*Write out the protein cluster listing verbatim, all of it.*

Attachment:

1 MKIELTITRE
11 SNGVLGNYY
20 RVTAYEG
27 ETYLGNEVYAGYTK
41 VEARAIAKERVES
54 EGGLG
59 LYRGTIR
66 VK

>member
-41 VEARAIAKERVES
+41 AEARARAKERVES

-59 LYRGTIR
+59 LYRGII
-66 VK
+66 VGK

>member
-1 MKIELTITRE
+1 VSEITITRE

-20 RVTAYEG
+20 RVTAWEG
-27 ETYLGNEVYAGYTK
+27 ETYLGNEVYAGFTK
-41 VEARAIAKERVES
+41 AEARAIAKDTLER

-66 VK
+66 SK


1 MKIELTITRE
11 SNGVLGNYY
20 RVTAYEG
27 ETYLGNEVYAGYTK
41 VEARAIAKERVES
54 EGGLG
59 LYRGTIR
66 VK

>member
-41 VEARAIAKERVES
+41 AEARARAKERVES

-59 LYRGTIR
+59 LYRGII
-66 VK
+66 VGK

>member
-1 MKIELTITRE
+1 VSEITITRE

-20 RVTAYEG
+20 RVTAWEG
-27 ETYLGNEVYAGYTK
+27 ETYLGNEVYAGFTK
-41 VEARAIAKERVES
+41 AEARAIAKDTLER

-66 VK
+66 SK